James Birnie oversaw the salting and pickling of the hundreds of fine Columbia salmon caught at the HBC fishing station at Pillar Point, which were processed and put in barrels before being shipped to the Sandwich Islands [Hawaii] for sale. It is unlikely, however, that Birnie took an active role in the processing. His own son said that “Father was a good trader, a great reader and an expert at accounts, but when it came to shooting or rowing or other work of that nature he let his employees take care of it.”

The method of preserving salmon was an old HBC recipe, used everywhere in the northwest. The women cut off the head of the fish and removed the backbone, and the “salter” placed the salmon in a large hogshead and covered them with coarse salt and, presumably, water. (I might be wrong about water being added to the mix.) After a few days the flesh firmed up and the women drained off the pickle and, boiling it in a large kettle, skimmed off the blood that rose to the surface.

The salmon were then packed in 42-gallon kegs which were sealed and laid on their side with the bunghole left open. The boiled pickle was poured in until the keg was filled. When no more fish-oil rose to the surface of the pickle, the keg was sealed and stored.

So, I told you that Birnie would probably not have pickled the salmon. But salting and preserving the salmon caught at Pillar Point was something that the women would have done. Even the children would have worked at this job. There’s a lovely little Fort Langley story which addresses this. For a while I thought this was written by James R. Anderson, but no: the author is Aurelia Manson, daughter of James Murray Yale of Fort Langley.

The blacksmith’s shop was a wonderful place for me. The smith made nails of different sizes, and iron hoops for the kegs, barrels and vats, that were being made by the Cooper, W. Cromarty, with his three or four assistants, getting ready for the salmon run. Ovid Allard did all the trading with the natives for their salmon. He used to stand at the wharf with two or three trunks full of the Indian’s favorite stuffs such as vermillion for the women to give themselves rosy cheeks, and Tobacco for the men.

W. Cromarty at the big cauldron, making brine, and ever so many boys, and a man or two, would be running from the wharf with the salmon, which they piled before the women of the fort and others who were seated in a circle in the shed where they cut the salmon. No rest for the boys. The had to continue their running, this time with the cut salmon to the men in the beg shed where they were salting the salmon. And so they worked all the week, early in the morning till late at night till the salmon run was over.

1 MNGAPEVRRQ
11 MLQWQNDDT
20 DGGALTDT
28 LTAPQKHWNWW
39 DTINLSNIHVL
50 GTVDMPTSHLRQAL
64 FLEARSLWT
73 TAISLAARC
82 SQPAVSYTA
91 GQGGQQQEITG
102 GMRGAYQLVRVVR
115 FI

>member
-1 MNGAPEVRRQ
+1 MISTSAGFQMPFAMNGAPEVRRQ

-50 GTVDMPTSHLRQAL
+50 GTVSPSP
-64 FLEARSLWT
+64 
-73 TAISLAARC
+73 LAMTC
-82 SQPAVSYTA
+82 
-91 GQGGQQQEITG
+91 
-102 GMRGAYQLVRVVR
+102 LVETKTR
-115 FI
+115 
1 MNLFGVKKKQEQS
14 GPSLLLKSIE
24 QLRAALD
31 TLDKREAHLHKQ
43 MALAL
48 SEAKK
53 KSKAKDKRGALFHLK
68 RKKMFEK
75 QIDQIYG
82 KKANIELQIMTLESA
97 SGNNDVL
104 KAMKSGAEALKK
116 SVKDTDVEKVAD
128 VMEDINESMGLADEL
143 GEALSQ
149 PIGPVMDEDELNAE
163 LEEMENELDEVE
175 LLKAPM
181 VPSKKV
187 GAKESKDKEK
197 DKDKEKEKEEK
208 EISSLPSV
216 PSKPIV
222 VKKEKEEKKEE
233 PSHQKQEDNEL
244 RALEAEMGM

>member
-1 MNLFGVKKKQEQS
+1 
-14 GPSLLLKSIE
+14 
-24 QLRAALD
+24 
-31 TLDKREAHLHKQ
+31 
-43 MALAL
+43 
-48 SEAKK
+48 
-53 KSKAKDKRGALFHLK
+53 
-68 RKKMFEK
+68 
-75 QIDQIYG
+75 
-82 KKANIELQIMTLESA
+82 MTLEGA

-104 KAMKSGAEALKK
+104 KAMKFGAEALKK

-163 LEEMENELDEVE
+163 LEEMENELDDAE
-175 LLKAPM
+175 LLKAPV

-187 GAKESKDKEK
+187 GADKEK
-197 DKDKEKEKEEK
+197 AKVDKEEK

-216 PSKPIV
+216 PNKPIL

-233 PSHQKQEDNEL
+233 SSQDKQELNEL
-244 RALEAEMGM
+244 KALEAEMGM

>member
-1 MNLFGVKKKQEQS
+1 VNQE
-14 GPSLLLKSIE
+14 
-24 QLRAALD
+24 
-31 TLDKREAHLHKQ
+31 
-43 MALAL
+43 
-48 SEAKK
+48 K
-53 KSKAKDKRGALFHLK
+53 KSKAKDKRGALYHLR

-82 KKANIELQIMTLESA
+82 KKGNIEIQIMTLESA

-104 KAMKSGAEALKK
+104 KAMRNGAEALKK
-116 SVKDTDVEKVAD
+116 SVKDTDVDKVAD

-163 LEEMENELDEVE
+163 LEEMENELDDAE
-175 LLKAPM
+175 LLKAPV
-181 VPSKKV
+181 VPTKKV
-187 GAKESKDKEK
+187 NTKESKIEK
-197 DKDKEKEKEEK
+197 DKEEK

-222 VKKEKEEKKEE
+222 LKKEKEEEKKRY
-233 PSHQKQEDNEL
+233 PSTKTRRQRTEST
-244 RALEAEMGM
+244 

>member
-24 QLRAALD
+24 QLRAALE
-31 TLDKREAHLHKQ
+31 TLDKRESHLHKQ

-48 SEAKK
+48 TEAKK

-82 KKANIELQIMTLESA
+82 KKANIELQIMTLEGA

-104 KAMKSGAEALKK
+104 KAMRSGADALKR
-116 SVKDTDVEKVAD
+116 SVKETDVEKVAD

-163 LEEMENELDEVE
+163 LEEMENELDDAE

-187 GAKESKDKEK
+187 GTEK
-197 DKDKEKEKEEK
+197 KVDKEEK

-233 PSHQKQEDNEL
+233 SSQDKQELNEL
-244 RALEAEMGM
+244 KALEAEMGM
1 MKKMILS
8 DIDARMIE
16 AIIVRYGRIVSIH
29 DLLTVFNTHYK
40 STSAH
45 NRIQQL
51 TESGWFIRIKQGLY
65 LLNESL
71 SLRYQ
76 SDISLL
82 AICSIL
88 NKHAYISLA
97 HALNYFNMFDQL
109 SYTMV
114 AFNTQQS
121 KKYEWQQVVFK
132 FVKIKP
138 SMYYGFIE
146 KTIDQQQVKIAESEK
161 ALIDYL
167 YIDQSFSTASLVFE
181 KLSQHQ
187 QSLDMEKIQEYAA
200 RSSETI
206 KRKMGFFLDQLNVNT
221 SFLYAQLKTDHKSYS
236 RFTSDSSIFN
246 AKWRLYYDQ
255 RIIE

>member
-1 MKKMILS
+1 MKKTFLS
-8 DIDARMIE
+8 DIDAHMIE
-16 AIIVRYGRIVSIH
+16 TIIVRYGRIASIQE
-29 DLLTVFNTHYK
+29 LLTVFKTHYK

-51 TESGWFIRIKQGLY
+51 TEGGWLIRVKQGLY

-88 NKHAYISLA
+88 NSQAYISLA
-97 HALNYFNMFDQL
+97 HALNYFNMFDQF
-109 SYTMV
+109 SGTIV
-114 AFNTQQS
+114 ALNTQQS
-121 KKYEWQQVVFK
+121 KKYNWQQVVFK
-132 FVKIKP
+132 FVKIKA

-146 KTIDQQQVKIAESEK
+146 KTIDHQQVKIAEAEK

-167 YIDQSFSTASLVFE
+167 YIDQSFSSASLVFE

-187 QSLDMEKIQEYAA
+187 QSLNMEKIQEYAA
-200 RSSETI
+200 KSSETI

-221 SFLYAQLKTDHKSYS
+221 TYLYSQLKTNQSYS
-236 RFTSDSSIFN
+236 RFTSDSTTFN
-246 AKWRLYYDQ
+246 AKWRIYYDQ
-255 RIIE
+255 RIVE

This is found in the Canadian Historic Sites: Occasional Papers in Archaeology and History No. 20, at — probably a site you want to keep an eye on. The article is titled “The History of Fort Langley, 1827-96,” by Mary K. Cullen. I copied this years ago, and I presume it is still posted at above site. But if you can’t find it there, it is in the B.C. Archives, in James Robert Anderson’s papers, Mss 1912, vol. 176, file 13.

When the next James Birnie post is written (and this one will be about the murder that I told you of last week, I think: after all it was the salter at Pillar Rock fisheries who was murdered), it will appear here:

To go back to the beginning, see: 

Copyright, Nancy Marguerite Anderson, 2019. All rights reserved.




4 thoughts on “Salmon Processing at Fort George and elsewhere in the HBC

  1. Gordon MacIvor

    So Fort George was shipping salted salmon to Honolulu.
    Was Fort Yukon doing the same?
    Salting salmon then sailing it down the Yukon River to Nome where a real sailing ship would transfer the salmon onboard and sail to Honolulu? Or did it sail to Japan and China with the salmon and furs?

    1. Nancy Marguerite Anderson Post author

      I doubt that Fort Yukon was doing the same. Certainly they were not sailing down the Yukon River for delivery to the Sandwich Islands. Nor were the furs shipped down the Yukon River to China, but were delivered up the Porcupine to Fort McPherson and then up the Mackenzie all the way to Fort Simpson, where they went out to Hudson Bay with the furs for the rest of the territory. Both the NWC and HBC had huge problems delivering furs to China, and both lost money on the various attempts they made.

  2. Nancy Anderson

    I have since learned that no water was added to the salt when the salmon were placed in the large hogshead. The juice from the fish mixed with the salt in the barrel to form the pickle, which was then processed. In his book, John Dunn explains this quite clearly, but I got the information from the book written by another visitor to the North west, who came to Fort Nisqually with the United States Exploring Expedition. So, now we know.